May 25, 2024

Restraint fatalities, a high-profile incident in Louisville, and PERF mourns the loss of one of its star instructors


PERF members,

Today I want to discuss a few topics, including restraint fatalities, overdose deaths, and an arrest in Louisville that received a lot of attention.

AP series on restraint fatalities

Over the past three months, the Associated Press has published a series of ten articles on fatalities that have occurred as police attempt to restrain individuals. This was their key finding:

“Over a decade, more than 1,000 people died after police subdued them through means not intended to be lethal, an investigation led by The Associated Press found. In hundreds of cases, officers weren’t taught or didn’t follow best safety practices for physical force and weapons, creating a recipe for death.”

In the latest articles in this series, the AP analyzes those hundreds of cases in which police didn’t follow use-of-force guidelines and looks at what can occur when individuals are handcuffed facedown.

These are among the most challenging and risky situations for police. Many cases involve individuals who are in some type of medical distress that may be drug-induced or due to a mental health crisis. They may not comply with (or understand) instructions from police officers. If these situations go poorly, the individual could die, and the officers or EMTs could be charged with homicide or other crimes.  

Are police properly trained to resolve these incidents? The person in crisis clearly needs help, but normal tactics and de-escalation strategies may not always work. I don’t think this problem has received the attention it deserves, and the public’s expectations of police in these situations have changed. Working with subject matter experts from medicine and policing, PERF plans to examine this issue in the coming months and publish recommendations for the field.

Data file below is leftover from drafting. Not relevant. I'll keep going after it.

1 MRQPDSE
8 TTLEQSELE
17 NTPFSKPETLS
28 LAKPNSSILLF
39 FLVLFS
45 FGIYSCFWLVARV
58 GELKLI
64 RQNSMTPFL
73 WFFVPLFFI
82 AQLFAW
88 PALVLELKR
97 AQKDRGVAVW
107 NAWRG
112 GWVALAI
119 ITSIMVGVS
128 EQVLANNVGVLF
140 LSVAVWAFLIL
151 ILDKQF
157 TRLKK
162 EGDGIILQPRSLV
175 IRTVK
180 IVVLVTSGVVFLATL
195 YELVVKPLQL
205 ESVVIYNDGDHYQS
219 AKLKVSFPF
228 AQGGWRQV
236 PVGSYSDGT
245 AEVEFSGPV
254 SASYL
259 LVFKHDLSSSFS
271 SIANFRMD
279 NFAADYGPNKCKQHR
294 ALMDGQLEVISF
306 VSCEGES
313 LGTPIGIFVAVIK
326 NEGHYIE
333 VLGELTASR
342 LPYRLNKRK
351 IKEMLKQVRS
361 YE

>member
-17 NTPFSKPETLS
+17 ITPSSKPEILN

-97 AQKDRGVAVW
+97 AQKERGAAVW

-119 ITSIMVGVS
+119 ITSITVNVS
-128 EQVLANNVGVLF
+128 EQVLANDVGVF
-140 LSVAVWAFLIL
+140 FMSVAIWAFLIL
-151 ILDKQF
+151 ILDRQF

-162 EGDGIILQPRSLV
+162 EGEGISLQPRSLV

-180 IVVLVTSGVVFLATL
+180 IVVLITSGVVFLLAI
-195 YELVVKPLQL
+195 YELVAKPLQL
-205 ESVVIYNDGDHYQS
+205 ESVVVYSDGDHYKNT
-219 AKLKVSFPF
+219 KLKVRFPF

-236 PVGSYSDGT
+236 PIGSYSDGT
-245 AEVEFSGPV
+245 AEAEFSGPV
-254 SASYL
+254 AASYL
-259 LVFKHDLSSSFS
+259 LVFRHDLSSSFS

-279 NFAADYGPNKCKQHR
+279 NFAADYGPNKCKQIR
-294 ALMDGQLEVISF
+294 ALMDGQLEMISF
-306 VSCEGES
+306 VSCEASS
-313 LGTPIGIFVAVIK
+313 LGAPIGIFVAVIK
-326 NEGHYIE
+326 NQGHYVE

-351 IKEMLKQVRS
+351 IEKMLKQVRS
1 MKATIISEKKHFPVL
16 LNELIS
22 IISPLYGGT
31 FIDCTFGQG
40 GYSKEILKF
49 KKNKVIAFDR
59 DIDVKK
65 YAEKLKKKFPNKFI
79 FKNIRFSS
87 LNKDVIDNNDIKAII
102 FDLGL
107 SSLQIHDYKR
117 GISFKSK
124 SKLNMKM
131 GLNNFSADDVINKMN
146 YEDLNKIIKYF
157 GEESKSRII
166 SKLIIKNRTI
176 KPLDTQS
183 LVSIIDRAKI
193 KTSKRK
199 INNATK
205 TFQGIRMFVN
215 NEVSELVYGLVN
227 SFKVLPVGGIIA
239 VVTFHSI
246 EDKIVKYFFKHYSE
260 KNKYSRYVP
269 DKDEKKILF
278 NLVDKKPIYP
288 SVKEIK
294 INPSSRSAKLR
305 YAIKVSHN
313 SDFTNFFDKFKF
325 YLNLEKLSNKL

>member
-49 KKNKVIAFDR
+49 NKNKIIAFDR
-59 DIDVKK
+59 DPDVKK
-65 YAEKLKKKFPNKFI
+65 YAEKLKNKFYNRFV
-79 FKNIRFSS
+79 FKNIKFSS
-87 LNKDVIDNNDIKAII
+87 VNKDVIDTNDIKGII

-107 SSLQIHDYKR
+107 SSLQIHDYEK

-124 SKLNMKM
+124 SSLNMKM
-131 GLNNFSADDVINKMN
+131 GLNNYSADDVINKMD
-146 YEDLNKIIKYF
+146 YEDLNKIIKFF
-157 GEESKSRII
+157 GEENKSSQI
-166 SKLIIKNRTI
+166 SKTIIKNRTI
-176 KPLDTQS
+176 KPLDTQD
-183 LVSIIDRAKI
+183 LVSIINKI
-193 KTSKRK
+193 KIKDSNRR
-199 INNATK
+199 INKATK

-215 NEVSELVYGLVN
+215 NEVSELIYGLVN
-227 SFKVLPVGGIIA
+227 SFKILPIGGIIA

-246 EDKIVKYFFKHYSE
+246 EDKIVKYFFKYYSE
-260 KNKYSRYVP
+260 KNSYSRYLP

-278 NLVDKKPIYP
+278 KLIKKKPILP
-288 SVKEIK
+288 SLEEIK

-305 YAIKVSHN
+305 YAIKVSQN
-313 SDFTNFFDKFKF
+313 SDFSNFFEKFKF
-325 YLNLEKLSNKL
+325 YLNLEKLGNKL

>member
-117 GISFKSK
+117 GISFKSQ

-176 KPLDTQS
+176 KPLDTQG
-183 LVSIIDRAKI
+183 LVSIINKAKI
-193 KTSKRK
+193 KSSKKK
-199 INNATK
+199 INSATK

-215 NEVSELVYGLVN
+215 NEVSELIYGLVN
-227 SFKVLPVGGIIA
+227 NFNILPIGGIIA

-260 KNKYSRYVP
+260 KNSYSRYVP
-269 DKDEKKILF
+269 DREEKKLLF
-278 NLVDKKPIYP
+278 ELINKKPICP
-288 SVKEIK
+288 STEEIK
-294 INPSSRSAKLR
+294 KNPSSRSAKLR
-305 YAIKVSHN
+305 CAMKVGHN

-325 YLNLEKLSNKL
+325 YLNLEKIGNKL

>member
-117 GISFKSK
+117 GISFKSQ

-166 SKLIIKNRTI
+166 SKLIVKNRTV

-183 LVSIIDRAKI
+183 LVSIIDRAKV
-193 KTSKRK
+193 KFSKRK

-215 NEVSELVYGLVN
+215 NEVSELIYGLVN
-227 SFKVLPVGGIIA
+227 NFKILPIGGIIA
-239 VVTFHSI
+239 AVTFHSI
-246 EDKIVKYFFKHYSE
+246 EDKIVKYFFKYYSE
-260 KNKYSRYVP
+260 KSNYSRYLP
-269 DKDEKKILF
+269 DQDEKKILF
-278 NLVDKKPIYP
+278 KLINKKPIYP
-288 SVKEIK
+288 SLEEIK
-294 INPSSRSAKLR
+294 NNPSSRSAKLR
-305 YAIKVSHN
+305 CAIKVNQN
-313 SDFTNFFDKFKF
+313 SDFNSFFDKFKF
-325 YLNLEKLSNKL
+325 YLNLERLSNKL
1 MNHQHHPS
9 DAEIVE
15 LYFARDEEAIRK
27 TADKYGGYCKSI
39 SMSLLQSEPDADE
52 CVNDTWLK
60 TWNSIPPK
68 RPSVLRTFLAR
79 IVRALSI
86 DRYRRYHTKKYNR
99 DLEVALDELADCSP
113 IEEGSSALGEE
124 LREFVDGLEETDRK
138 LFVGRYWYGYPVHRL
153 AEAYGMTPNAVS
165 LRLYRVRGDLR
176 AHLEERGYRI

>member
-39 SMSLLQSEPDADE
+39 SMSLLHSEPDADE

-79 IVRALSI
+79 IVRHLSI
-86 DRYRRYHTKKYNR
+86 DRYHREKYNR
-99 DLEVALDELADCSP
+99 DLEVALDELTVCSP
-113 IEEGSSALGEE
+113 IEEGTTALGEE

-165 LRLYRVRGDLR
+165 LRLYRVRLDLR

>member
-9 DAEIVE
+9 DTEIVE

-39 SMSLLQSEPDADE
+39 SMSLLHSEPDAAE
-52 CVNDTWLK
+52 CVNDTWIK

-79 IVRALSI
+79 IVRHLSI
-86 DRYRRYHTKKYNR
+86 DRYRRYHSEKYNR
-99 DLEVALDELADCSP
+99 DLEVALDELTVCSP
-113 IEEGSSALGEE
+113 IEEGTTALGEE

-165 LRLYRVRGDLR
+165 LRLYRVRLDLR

More on opioid overdose deaths

As I wrote last week, there was recent good news about drug overdose deaths declining in the United States last year. In Tuesday’s “This Morning” newsletter from the New York Times, journalist German Lopez explored the causes of that decrease:

“There are two main causes. First, drug epidemics tend to follow a natural course in which the drugs enter a market, spread and then fade away, at least for some time. The opioid epidemic appears to have entered that final phase. Second, policymakers have increased access to both Narcan, a medication that reverses opioid overdoses, and addiction treatment. These changes have saved lives.”

Lopez goes into greater detail on both causes. Let’s hope he’s right, and overdose deaths continue to decline.

There were a couple other pertinent articles about the opioid crisis published this week. The Washington Post ran an article about youth overdose deaths in both the Washington, D.C. region and nationwide. The U.S. youth overdose death rate decreased in 2023, but was still more than double the 2019 rate. And the Baltimore Banner and New York Times co-published a detailed article on the more than 6,000 drug overdose deaths in Baltimore over the past six years.

A high-profile arrest in Louisville

As everyone has probably heard, last week a Louisville Metro police officer arrested the world’s top-ranked golfer, Scottie Scheffler, outside the PGA Championship at the Valhalla Golf Club. WHAS Louisville explained: